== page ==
Growing a small world: College students’ perceptions of making and tending an expressive terrarium

Tami Gavron, Naama Livne, Dafna Regev, Hagai Shemesh

Research output: Contribution to journalArticlepeer-review


Expressive terrariums are a recent intervention in the field of ecological art therapy, which combines nature-based horticultural therapy with arts-based activities. An expressive terrarium consists of a plant terrarium in a glass bowl that contains living plants and objects that form a personal artistic-creative whole. The aim of this preliminary qualitative study was to explore the meanings and effects of making and tending an expressive terrarium, as well as its potential as an intervention tool in creative arts therapies. Twenty-three college students were asked to describe their experiences. The findings yielded three themes: (1) their perceptions of the terrarium building workshop, (2) their experiences and feelings while making the terrarium and when (3) tending the terrarium over time. The building phase was shown to facilitate an experience of flow, emotional expression, transformation and elicitation of cognitive skills. The tending phase was perceived as building a relationship with the growing and changing terrarium. The terrarium itself was seen as promoting self-observation. Making and tending the terrarium allowed the participants to engage in developmental tasks and experiences related to young adulthood. These facets of the participants’ experiences thus support the use of the expressive terrarium in therapeutic settings.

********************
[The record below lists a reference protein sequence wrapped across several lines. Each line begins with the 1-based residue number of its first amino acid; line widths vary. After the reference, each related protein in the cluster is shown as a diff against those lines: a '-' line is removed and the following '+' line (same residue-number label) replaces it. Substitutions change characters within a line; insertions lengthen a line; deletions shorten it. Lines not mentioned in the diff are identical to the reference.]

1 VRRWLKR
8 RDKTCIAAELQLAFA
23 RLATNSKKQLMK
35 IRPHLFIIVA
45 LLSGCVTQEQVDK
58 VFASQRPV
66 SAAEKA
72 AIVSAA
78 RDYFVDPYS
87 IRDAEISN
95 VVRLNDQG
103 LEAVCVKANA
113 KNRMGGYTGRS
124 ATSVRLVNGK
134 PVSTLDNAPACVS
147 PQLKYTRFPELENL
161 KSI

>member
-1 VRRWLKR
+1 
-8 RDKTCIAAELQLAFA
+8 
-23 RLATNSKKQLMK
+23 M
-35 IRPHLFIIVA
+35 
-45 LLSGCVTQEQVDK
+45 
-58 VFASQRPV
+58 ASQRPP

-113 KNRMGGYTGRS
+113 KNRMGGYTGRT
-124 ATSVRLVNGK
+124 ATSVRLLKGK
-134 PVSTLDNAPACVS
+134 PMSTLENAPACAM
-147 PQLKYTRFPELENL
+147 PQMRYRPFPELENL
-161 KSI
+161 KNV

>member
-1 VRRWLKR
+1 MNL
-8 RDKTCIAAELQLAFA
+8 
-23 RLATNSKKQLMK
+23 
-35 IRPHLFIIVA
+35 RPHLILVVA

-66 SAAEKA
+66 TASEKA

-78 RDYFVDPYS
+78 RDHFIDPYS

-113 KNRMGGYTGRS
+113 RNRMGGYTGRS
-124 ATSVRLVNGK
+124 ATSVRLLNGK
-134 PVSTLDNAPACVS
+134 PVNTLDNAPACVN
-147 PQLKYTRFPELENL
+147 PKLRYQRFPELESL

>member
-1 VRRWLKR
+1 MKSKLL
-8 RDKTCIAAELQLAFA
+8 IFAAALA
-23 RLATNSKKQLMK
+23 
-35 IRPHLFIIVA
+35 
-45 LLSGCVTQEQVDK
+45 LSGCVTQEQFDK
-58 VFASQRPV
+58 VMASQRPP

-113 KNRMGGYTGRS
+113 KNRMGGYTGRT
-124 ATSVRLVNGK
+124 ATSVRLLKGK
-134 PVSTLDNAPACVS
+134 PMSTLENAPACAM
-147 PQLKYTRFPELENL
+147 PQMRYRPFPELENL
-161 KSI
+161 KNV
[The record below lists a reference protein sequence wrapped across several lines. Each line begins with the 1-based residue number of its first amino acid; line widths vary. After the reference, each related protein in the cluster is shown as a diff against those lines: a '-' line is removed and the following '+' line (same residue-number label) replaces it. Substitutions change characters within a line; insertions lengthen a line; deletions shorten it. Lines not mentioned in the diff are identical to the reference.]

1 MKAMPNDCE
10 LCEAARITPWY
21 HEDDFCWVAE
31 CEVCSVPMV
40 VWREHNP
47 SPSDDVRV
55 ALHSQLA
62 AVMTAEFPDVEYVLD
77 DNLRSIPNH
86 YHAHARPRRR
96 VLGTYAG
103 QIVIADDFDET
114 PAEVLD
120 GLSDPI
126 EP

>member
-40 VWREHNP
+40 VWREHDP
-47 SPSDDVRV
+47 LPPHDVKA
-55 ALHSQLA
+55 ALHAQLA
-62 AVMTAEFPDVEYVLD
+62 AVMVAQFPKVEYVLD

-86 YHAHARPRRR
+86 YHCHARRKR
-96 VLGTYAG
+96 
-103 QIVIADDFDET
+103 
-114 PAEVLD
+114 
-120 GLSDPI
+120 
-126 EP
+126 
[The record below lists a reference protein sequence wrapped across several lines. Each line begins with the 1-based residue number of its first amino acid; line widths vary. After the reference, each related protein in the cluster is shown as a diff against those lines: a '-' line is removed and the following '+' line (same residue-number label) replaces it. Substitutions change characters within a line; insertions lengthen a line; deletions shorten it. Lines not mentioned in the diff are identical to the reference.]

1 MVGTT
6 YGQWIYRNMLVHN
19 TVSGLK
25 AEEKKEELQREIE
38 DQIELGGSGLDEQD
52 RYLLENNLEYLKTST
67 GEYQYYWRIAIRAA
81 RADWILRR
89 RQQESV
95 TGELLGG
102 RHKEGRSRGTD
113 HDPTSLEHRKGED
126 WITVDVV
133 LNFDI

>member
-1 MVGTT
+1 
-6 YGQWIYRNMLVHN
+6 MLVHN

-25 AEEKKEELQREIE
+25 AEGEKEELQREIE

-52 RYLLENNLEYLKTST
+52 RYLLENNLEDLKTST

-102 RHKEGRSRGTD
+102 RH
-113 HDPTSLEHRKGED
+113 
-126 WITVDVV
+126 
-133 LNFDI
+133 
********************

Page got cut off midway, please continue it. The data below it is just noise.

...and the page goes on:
Original languageEnglish
Article number102038
JournalArts in Psychotherapy
StatePublished - Sep 2023

Bibliographical note

Publisher Copyright:
© 2023 Elsevier Ltd


  • Art therapy
  • Emerging adulthood
  • Expressive terrarium
  • Nature-based therapy

ASJC Scopus subject areas

  • Health Professions (miscellaneous)
  • Clinical Psychology
  • Psychiatry and Mental health


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